What about your personal favorite category? What are the things you gravitate toward?
I love textiles. I carry a [Brazilian] brand called Fouta Harissa, [whose] hand-loomed towels and blankets [are made in Tunisia]. I love the blankets because of the weight, the way they feel and the integrity with which they’re made. There’s a ceramic artist based in Brooklyn named Ash Chen whose work I love. It’s whimsical and fun. I like the things that are not as serious, that bring humor into the home.

What’s it like to operate in the East Village? I’m so glad places like yours can still exist in New York.
Well, I’m on a great block—on East 7th between First and Second Avenue—and there are some great shops and a real community feel. My neighbor, a shop called Enz’s, has been operating here for 50 years. She was one of the first to import Vivienne Westwood to New York back in the day. [There’s also] Tokio7, a very famous consignment shop, and [the owner] makes bespoke hats. My friend’s brokerage is one door down. I’m friendly with the owner of one of the hair salons, and I renovated [the space] for him during Covid. There are a lot of people with interesting perspectives on that block.

We [neighbors] talk about that a lot, actually—how people are appreciative that shops like us exist, but it doesn’t translate to [customer] conversion all the time. We’re a little like, “Well, if you want us to keep existing, maybe you should buy something.” But I’m not really a heavy salesperson. We’ve hit a sweet spot as far as our overhead, but can it go on forever? I hope so. It would be a shame if that whole block became 7-Elevens.

Tell me about your events. I saw you’re holding a workshop right now.
It’s called “Floriography.” I discovered that word and books on floriography recently, and I love the idea of communicating through flowers. I paired with Ron Hansford, an amazing florist with 30 years of experience working in florals in New York for all kinds of high-end events. Since our space is small, we can only accept eight people at a time. We did our first workshop, and it’s great because you can’t not leave feeling uplifted. He’s bringing seasonal blooms that relate specifically to New York during each month—March, April, May—and what’s available changes.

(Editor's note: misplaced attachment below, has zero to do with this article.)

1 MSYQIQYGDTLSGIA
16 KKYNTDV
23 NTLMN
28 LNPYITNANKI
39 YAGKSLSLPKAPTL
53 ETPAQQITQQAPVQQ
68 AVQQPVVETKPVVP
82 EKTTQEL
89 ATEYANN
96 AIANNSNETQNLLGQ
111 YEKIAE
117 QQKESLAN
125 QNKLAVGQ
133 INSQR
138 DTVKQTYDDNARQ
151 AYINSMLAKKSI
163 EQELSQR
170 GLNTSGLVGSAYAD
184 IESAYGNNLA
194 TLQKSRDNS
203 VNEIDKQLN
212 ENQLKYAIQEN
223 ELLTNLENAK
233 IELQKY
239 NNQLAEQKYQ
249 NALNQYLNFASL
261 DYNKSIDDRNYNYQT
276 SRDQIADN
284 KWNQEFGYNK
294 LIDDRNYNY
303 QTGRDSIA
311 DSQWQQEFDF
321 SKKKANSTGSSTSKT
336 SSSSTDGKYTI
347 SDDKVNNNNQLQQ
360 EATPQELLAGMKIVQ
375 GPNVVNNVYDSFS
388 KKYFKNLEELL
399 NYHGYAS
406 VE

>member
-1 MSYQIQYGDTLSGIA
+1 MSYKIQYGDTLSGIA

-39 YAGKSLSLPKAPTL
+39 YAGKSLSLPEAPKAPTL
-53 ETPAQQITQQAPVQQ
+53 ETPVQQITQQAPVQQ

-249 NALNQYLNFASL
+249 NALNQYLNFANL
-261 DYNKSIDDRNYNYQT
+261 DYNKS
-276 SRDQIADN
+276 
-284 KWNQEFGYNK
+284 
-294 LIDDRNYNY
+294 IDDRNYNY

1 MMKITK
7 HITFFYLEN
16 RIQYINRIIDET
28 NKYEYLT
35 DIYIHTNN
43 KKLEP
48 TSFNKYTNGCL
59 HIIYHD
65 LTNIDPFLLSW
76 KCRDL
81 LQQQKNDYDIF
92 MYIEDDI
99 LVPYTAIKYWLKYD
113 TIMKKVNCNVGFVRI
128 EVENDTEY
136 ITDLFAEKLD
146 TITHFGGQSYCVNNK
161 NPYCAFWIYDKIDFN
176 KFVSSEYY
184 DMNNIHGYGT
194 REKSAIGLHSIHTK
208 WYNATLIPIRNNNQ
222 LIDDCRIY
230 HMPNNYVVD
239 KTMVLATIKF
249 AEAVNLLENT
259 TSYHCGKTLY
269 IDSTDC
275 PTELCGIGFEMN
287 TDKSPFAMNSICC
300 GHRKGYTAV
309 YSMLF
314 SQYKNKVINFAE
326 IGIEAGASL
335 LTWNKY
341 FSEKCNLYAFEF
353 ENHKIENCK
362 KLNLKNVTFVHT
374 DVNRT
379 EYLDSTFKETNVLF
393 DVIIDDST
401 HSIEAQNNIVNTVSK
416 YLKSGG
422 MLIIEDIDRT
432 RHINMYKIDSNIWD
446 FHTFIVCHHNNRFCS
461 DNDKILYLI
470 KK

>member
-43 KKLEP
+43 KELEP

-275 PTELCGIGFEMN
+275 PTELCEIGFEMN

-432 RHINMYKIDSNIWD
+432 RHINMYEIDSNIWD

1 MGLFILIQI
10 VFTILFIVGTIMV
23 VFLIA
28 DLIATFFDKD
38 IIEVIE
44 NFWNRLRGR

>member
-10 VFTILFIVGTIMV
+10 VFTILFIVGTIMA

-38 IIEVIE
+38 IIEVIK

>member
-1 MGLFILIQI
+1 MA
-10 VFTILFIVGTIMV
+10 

The East Village storefront of Common Things
The East Village storefront of Common ThingsSean Davidson

Do you have other events in the pipeline?
We often partner with our vendors to do pop-ups. We’ve done one with Domingo Ceramics, [created by] a woman from Argentina named Ivana Brenner, who works out of Brooklyn. We also did a pop-up with Fouta Harissa … and we’ll have one with Ash Chen.

[This month] we’re doing a lighting showcase called “Finding the Light,” where we’re showcasing four designers with very different work. One of them, Juno Shen, does these vertical twisted neon pieces that are really beautiful, and we’re working with a lighting designer named Ryoko Nakamura, based in Kyoto, who’s going to be showing lighting made with very specific paper. Blanca Codina likes to subvert everyday objects and their function, so she has a table lamp that looks very much like a faucet. Then there’s Edition Cf, a ceramic artist out of Los Angeles whose pieces I carry—[she’s] starting to develop lamps, so they’ll be featured as well.

It’s been under a year, but you worked in retail for a long time before this. Has anything surprised you already?
Building out the shop came quite easily. The learning curve is the e-commerce side, and managing inventory—figuring out the balance of things, and when to order what. The space is small, so I have to be smart about how we do those types of things. And all the support collateral you need to operate a store that you could take for granted, like making sure you have enough bags, enough stickers. The weekly operational needs that have to be attended to are never-ending.

With such a small space, do you have staff?
It’s me managing the operations for the most part, but I have friends helping me during the weekdays. I had the utopian idea that I would be able to work from the store and be at the store at the same time, but when I’m at the store, I can’t focus on a lot of other things. It’s not conducive as a workspace unless the store is closed, so I’ve definitely had to tap into friends who are available to help.

What’s your favorite day at the shop?
I never thought I would say this, but I think it’s weather-dependent. When I’m opening on a sunny Saturday and I can leave the door open, that is an auspicious start. It feels like Mister Rogers’ Neighborhood or something. All the shops are open on Saturdays, and when the weather is nice, there are a lot more people on the street. You feel that New York energy. People come in and want to have nice conversations; they’re interested in knowing more about the items. I love when there’s a sense of discovery, because living in an online world, you feel you have access to everything, but you sometimes don’t. We all live with our blinders. So it’s always nice when people are appreciative of or having conversations about the makers.